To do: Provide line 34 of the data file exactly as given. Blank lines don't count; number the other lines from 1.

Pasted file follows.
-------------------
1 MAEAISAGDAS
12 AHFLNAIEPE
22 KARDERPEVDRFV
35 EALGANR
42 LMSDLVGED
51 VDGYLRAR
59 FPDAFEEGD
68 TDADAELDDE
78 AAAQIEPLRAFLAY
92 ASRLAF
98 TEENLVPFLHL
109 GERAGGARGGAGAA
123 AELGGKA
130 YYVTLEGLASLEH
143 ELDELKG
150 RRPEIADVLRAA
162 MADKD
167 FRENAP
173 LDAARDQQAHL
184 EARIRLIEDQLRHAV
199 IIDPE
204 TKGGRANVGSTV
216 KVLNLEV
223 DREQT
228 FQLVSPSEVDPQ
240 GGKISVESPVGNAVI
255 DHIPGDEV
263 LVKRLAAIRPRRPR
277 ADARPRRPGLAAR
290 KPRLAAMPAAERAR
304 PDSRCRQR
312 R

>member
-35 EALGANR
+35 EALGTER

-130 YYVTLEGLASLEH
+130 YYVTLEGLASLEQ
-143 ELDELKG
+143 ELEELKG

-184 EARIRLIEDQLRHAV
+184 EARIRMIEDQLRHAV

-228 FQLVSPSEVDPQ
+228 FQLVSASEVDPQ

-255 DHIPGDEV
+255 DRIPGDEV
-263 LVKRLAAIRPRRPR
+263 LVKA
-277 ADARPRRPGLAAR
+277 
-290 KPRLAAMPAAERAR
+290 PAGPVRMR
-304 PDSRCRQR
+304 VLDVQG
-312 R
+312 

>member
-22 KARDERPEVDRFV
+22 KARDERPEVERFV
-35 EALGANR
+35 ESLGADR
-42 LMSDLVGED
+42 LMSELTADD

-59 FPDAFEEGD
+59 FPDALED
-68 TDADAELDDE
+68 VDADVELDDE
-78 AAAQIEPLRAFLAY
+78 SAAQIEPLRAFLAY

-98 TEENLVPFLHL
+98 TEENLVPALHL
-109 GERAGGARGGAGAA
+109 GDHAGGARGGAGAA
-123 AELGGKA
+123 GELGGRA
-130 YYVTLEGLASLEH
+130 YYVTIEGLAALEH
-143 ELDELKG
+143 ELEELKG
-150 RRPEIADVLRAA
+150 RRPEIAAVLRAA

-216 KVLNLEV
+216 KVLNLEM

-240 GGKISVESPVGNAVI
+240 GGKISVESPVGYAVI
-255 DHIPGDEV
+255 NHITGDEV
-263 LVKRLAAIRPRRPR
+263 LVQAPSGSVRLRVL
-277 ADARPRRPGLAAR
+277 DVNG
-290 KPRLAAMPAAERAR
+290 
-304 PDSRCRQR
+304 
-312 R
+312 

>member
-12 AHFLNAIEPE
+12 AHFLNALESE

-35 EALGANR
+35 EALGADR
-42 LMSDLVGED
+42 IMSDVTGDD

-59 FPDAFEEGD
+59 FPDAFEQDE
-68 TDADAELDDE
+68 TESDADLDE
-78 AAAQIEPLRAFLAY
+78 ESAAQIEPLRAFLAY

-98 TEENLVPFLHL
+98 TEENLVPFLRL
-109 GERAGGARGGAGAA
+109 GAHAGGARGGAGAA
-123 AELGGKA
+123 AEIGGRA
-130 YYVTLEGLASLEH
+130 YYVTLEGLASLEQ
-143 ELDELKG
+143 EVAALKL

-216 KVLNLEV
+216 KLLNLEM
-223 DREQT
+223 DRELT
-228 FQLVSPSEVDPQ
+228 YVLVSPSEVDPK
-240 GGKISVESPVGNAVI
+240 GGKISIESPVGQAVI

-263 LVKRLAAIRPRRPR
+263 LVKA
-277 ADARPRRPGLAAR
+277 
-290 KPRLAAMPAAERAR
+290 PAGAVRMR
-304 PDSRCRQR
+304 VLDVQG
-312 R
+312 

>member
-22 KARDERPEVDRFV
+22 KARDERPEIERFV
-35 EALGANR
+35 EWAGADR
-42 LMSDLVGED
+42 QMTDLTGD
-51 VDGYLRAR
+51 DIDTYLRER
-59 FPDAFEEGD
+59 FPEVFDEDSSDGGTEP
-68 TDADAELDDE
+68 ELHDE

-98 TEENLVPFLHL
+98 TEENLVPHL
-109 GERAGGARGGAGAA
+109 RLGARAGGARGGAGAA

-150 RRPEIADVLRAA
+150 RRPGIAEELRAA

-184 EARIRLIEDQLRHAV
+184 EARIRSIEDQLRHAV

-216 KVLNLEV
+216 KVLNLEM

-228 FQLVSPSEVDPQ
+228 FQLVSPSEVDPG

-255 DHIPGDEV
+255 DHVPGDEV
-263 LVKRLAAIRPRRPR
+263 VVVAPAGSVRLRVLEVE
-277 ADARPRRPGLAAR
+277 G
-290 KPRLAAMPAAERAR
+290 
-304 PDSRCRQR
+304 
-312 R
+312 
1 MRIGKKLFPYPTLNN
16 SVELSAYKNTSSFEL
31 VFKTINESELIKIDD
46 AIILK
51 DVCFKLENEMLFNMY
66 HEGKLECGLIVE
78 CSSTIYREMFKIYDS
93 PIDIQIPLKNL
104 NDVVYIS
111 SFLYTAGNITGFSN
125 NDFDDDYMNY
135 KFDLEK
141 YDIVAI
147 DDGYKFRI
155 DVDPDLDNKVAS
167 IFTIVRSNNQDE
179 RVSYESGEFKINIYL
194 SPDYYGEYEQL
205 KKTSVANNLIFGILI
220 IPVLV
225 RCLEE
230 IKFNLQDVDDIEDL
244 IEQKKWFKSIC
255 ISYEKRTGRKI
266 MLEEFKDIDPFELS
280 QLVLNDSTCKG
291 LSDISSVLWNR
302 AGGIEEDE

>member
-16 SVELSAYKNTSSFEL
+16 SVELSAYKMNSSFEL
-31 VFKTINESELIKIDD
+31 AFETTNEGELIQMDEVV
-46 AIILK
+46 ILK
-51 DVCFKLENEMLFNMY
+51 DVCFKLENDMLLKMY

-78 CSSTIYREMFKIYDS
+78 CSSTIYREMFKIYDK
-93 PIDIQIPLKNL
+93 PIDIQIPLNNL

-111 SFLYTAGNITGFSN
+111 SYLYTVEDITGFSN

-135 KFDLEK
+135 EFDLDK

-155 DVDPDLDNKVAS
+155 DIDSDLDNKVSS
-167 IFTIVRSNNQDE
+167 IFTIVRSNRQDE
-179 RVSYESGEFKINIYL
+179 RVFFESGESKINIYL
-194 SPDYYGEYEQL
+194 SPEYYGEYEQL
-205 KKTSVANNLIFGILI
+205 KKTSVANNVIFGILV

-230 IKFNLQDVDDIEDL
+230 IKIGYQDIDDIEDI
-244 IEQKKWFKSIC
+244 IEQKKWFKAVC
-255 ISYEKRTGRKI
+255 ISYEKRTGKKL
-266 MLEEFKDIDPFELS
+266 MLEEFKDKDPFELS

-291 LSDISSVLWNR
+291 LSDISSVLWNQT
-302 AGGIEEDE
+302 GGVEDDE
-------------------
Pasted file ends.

-35 EALGANR